• Determination of the capacities and the type and security level of bicycle parking offered at intermodal connections such as transit facilities and destination points.

    • Identification of desired travel corridors for bicycle and pedestrian trips.

    • Examination of existing land use and zoning, and the patterns of land use in the community.

    • Planning, design standards, and agency policies and the extent to which they affect the accessibility of the transportation system for bicyclists and pedestrians, e.g., do they meet policies and design guidance issued by the American Association of State Highway and Transportation Officials (AASHTO) for bicycle and pedestrian facilities?

    • State and local laws and regulations affecting the vision and goals, e.g., growth management and trip reduction laws, or constitutional restraints on expending highway funds on bicycle and pedestrian facilities.

    • Availability of bike-on-bus or bike-on-rail access; including hours service is available, routes where available, and incentives and barriers to using the service (i.e., training, permit, or additional charges required).

  3. Identification of activities required to meet the vision and goals developed above. These activities or strategies could include:

    • Basis of the need for modifications to the transportation system through surveys, origin destination studies, public input, or other data collection techniques.

    • Needed modifications to the existing transportation system of on- and off-road facilities to meet the vision and goal statements.

    • Development and application of criteria to prioritize and to identify specific facility-related improvements.

    • Identification of changes required to planning, design standards, and agency policies.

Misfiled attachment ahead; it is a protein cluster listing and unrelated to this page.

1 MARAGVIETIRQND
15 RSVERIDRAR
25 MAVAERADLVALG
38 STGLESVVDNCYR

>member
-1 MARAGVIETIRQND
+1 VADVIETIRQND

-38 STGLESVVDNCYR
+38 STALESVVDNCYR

• Specification of education, encouragement, and law enforcement components to support facility development.

    • Identification of nonconstruction activities such as mapping, parking facilities, etc., that are needed to reach the vision and goals developed above.

    • Investigation of the effects on bicyclist and pedestrian safety.

    • The relationship of statewide, MPO, and local plans for bicyclists and pedestrians, i.e., ensuring that such plans are coordinated among the involved jurisdictions.

    • The consideration, as appropriate, of the 23 statewide transportation planning factors and the 15 metropolitan planning process factors in the development of bicycle and pedestrian projects and programs.

    • The inclusion of recreational bicycling and walking facilities such as recreational trails is encouraged, but not required. Nevertheless, the coordination of transportation and recreational bicycle and pedestrian facilities and programs is essential.

    • Provide a mechanism for evaluating the performance of the transportation system containing implemented projects against the performance of the original system.

  4. Implementation of the bicycle and pedestrian elements in the statewide and MPO transportation plans and transportation improvement programs:

    Inclusion in the Plans: The bicycle and pedestrian elements as a set of policy statements and/or a list of projects will be included in statewide and metropolitan transportation plans and will be updated appropriately as statewide and MPO plans are updated.